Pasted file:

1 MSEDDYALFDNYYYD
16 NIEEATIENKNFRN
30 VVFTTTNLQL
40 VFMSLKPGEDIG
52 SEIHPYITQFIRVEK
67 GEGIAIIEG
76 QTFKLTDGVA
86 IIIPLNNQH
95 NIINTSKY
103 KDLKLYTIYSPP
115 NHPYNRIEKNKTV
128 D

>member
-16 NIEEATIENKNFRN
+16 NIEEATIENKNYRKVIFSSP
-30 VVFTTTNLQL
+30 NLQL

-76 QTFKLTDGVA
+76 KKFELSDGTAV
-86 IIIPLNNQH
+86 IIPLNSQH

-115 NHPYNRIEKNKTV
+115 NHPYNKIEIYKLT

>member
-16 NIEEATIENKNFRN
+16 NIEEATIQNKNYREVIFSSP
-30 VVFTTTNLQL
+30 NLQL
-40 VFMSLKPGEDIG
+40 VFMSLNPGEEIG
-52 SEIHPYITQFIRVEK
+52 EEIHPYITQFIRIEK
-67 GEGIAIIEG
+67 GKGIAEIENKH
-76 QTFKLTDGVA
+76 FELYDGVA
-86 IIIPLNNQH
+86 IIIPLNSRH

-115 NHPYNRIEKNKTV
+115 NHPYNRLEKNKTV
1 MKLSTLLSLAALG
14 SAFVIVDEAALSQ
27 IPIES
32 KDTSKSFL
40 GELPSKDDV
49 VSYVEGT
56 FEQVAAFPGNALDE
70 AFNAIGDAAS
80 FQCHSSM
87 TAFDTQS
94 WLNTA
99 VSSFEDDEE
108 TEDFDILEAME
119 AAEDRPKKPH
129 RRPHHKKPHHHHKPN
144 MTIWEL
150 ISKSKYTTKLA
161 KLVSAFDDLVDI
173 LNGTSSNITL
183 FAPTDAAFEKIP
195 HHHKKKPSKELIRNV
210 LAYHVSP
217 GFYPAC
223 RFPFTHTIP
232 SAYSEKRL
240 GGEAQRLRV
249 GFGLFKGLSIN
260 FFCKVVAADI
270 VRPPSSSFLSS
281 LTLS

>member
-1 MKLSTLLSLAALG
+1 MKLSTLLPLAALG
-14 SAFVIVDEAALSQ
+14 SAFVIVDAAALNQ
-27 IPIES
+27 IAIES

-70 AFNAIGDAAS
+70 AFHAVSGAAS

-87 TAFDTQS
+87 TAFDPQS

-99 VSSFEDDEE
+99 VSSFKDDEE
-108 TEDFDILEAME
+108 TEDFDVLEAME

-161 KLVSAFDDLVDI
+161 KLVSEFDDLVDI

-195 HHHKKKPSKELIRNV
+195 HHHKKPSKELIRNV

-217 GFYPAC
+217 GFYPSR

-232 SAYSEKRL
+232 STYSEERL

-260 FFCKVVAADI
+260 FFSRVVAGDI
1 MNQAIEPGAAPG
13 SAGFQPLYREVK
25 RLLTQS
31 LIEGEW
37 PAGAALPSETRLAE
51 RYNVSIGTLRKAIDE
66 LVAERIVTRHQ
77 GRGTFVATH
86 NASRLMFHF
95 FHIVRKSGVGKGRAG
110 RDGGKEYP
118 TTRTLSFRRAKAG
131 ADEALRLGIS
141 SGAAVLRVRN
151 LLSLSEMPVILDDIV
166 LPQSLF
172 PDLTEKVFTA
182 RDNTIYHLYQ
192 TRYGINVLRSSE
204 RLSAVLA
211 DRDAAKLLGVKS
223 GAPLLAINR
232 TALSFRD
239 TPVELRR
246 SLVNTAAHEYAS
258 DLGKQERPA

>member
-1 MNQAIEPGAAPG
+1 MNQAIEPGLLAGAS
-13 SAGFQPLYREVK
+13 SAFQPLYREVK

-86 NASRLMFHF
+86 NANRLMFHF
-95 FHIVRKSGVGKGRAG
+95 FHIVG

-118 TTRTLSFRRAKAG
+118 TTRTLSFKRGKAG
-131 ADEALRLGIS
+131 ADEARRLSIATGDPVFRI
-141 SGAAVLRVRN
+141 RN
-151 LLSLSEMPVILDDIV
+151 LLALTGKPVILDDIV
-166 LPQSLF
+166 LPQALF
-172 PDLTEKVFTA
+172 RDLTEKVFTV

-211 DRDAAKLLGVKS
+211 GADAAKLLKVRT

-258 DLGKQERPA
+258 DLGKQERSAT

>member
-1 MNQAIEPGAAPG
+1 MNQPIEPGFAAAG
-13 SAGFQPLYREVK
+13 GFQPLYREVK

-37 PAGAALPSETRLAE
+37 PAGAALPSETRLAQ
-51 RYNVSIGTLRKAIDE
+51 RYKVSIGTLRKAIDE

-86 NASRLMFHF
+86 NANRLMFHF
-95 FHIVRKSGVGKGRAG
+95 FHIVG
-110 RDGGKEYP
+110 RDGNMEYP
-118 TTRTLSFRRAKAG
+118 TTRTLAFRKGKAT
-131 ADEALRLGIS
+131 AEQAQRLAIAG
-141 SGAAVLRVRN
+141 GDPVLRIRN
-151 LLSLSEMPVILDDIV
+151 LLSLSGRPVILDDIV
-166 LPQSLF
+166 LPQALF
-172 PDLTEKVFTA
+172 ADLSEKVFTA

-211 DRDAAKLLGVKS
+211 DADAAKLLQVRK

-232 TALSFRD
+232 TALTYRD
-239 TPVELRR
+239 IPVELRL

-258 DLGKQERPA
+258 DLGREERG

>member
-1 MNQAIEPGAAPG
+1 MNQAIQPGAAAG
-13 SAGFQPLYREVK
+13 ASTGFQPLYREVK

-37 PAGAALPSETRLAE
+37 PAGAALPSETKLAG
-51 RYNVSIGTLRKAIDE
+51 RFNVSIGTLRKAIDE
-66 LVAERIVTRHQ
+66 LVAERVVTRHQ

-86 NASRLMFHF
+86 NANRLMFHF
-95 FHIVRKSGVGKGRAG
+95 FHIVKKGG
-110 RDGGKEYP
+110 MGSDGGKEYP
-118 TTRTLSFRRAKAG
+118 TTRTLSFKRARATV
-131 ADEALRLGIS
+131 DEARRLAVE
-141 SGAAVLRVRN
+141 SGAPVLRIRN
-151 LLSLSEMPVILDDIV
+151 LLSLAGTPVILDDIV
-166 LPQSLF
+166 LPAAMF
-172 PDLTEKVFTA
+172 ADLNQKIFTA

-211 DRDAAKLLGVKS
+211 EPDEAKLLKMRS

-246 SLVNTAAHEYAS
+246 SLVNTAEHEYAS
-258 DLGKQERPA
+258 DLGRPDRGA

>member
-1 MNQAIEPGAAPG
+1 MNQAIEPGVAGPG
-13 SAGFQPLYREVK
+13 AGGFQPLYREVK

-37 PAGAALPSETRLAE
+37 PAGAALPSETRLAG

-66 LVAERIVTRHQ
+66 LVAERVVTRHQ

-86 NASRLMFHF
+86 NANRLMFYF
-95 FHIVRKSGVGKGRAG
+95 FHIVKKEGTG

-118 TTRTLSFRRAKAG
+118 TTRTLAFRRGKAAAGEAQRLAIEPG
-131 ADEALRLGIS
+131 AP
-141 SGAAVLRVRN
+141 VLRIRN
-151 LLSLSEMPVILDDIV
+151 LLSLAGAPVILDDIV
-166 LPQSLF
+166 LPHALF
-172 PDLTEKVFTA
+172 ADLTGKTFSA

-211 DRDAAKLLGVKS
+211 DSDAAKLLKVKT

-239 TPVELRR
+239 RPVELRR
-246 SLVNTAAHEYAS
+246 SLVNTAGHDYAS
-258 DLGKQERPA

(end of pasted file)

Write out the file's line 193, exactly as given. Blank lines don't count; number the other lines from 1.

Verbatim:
-86 NASRLMFHF